When it comes to TV, I go for more episodic formats: Hogan's Heroes, What Would You Do?, and Undercover Boss. No continuum = watch it when you want in what order you want skipping whatever you want.

Anyway, everything seems to be ancient Greek right now, though it varies between the Golden and Classic ages (the reason I know there's a difference is this blog). I always check here, I'm reading The Lightning Thief to my brother, going to see the movie soon, finishing the series myself, and recently read Nobody's Princess and sequel about Helen. That, and the guy next door for a few months was named Pericles. And there was a recent workshop on Greek food. Wow.

Loretta Ross said...

I did not see Lost, as I haven't watched current television in over a decade now. I also did not watch Battlestar Galactica because they MADE STARBUCK A GIRL!! I had a crush on Starbuck, dammit! When I was twelve. I even had a DOG named Starbuck. STARBUCK IS NOT A GIRL!

GRRRRR!

I've heard of Midsomer Murders, but don't think it's available here either. It does sound like a good show. Speaking of the mortality rate, I have a (not yet very well developed) idea for a book series about an old hotel that has an urban legend about it that claims at least one person at or connected to it dies every month.

RWMG said...

I remember there used to be a teaser for Midsomer Murders with mini interviews with the cast and John Nettles (Barnaby) told the story of how a naked body in a field appeared in one episode and was never mentioned or explained because they just forgot about it with so many corpses piling up.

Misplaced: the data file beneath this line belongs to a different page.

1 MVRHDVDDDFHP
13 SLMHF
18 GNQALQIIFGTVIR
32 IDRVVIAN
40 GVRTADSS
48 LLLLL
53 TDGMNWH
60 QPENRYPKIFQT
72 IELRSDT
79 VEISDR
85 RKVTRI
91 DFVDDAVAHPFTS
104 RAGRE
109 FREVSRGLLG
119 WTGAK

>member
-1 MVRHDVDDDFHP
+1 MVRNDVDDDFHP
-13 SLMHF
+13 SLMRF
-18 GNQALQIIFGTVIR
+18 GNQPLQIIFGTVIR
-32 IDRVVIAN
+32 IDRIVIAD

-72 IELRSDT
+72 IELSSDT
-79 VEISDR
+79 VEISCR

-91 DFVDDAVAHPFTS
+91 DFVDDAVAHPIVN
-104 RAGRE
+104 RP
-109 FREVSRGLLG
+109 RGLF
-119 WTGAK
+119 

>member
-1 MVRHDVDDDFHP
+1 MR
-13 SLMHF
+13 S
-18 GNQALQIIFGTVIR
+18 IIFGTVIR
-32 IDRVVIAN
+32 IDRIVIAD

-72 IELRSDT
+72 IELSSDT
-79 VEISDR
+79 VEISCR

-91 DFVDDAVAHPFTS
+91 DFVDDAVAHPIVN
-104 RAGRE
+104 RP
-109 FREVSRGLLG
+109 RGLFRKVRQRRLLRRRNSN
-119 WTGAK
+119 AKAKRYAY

RWMG said...

Oh, and Gary, if you ever go on a book signing tour to the UK and Joyce Barnaby puts in an appearance I would suggest a discreet exit and the first plane home. That woman is lethal to nearly everyone she comes into contact with.

Gary Corby said...

I think I saw that interview! Apparently at one point they tried to reduce the number of killings per episode, but the audience complained.

Thanks for the hint on Mrs Barnaby. And if Sarah the Publicist arranges a signing for the bookshop in Midsomer Worthy...I'm totally not going.

Gary Corby said...

Rachel, you had someone living next door to you named Pericles? OMG, what must he have endured at school.

Good news on the Greek food. It's lovely. And a Mediterranean diet is good for you!

Gary Corby said...

Hi Loretta, love the premise! But will the local population level withstand the damage? I guess that'd be part of the challenge.

Geez, you wouldn't want to reserve a room, would you? At least, not until that month's victim has been done in.